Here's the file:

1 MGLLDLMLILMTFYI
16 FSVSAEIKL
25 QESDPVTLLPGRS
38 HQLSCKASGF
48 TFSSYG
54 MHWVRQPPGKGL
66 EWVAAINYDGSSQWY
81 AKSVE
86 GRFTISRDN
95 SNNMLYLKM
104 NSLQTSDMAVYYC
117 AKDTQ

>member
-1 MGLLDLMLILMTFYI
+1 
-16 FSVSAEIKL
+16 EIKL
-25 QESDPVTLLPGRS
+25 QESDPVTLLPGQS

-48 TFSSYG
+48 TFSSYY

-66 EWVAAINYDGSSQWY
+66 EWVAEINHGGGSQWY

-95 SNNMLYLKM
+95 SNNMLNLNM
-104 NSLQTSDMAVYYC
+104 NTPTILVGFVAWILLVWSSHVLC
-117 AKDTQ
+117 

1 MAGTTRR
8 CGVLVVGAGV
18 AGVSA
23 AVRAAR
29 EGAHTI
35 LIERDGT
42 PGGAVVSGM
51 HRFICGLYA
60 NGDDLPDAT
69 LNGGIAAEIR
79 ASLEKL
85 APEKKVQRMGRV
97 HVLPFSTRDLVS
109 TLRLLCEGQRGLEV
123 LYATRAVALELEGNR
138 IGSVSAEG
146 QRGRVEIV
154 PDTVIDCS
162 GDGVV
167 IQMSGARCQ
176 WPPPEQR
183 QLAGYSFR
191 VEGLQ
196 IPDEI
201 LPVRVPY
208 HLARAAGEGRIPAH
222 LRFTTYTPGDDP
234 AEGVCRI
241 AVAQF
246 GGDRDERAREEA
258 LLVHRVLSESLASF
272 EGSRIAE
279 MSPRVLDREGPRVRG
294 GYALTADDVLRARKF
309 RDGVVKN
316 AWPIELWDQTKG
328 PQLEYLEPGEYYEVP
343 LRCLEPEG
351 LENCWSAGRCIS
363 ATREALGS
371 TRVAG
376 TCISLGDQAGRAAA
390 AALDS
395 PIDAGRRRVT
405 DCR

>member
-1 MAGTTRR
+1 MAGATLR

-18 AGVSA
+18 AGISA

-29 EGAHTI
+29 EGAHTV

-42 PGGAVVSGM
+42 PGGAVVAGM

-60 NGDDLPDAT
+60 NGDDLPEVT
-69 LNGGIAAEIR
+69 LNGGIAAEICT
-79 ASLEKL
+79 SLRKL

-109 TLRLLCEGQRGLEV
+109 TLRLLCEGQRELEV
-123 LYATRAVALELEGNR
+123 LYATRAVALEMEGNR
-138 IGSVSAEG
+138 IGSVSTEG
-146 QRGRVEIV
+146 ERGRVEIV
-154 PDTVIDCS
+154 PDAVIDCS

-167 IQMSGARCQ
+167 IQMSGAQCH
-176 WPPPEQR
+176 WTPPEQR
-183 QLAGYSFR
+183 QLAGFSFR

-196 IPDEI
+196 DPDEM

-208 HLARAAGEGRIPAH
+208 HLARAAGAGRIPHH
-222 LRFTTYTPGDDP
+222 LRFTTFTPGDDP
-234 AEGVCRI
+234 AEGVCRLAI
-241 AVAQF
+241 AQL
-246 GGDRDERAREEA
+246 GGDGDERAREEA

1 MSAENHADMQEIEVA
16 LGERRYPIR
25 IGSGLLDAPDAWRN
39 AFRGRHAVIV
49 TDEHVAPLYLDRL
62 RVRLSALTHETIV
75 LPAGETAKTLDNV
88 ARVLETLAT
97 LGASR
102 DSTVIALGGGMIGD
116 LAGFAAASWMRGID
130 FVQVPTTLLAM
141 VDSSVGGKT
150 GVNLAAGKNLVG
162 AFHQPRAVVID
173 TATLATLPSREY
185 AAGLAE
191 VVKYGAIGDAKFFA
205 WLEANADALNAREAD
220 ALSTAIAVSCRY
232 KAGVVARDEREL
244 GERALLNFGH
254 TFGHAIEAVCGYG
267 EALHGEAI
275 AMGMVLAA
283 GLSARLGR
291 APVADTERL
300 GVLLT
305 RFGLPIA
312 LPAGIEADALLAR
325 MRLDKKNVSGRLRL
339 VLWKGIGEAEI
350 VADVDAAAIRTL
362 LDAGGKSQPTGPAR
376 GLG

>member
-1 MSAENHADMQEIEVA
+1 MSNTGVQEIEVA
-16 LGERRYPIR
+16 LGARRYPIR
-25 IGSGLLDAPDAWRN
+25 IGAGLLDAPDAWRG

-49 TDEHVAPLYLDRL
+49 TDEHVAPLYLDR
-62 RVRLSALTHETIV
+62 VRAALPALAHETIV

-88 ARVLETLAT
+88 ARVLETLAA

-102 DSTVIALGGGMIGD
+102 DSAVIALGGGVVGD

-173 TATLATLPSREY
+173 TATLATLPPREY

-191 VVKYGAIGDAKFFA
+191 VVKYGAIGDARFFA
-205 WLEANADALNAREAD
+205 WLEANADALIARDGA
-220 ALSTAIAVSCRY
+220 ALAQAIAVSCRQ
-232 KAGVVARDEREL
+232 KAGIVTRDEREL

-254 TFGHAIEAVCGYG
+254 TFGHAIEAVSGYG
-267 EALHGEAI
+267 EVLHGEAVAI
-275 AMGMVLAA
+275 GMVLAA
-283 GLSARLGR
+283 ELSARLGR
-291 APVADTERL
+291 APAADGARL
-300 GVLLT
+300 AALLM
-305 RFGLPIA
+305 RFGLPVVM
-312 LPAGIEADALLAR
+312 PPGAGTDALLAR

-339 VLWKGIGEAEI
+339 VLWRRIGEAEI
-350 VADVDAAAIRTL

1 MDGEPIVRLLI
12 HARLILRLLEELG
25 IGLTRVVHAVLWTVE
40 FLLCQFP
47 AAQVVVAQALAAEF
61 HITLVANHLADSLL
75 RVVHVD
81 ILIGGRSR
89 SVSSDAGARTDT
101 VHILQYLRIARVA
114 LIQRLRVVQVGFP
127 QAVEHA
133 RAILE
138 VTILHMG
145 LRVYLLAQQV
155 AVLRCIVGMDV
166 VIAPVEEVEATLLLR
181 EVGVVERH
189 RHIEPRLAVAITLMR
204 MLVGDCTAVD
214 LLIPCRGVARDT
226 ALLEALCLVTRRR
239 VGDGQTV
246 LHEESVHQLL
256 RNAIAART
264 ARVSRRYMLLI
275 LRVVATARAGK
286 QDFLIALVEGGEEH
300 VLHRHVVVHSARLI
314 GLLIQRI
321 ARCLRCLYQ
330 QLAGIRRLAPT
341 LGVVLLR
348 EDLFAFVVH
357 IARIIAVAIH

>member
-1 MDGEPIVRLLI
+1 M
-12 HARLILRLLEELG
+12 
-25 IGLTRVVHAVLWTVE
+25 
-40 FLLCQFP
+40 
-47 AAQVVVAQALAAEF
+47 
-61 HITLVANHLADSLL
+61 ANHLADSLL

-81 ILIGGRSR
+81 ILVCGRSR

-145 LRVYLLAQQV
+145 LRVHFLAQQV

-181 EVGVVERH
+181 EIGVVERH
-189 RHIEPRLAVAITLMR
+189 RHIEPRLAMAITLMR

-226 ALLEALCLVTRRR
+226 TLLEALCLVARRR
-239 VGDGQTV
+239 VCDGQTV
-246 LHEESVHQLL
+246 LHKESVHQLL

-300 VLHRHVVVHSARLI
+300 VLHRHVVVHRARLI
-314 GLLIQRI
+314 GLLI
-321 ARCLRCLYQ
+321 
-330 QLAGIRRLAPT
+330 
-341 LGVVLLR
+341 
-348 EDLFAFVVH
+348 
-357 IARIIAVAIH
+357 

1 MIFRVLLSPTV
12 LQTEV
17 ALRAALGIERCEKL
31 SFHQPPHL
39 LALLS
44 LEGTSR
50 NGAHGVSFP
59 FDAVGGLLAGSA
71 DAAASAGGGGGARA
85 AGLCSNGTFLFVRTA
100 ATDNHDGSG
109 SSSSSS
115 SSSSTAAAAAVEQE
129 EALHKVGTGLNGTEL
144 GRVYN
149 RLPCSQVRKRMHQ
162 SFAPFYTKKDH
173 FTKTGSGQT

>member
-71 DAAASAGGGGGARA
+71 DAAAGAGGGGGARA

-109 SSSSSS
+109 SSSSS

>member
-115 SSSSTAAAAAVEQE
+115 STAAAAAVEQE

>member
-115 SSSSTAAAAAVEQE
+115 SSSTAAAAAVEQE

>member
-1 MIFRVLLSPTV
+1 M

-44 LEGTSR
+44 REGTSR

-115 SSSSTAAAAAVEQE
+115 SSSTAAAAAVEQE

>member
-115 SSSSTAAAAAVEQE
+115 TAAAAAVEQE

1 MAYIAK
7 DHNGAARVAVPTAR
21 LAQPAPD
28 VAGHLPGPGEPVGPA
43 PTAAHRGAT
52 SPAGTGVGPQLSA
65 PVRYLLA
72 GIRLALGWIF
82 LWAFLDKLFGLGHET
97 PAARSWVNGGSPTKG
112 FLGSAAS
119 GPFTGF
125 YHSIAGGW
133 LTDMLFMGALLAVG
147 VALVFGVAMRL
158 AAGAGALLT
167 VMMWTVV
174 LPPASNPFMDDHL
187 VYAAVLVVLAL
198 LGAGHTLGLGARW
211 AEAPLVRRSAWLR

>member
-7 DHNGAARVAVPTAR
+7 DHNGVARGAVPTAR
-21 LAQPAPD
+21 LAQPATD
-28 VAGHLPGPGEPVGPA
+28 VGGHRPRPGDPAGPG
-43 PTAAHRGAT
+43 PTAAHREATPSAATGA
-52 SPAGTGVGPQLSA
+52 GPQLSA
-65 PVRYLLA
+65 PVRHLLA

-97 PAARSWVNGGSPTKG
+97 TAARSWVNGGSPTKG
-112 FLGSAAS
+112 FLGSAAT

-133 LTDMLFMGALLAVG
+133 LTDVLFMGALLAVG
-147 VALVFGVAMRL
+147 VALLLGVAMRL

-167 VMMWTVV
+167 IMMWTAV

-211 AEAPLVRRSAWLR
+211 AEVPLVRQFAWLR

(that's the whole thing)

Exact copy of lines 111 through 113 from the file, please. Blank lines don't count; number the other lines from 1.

+222 LRFTTFTPGDDP
-234 AEGVCRI
+234 AEGVCRLAI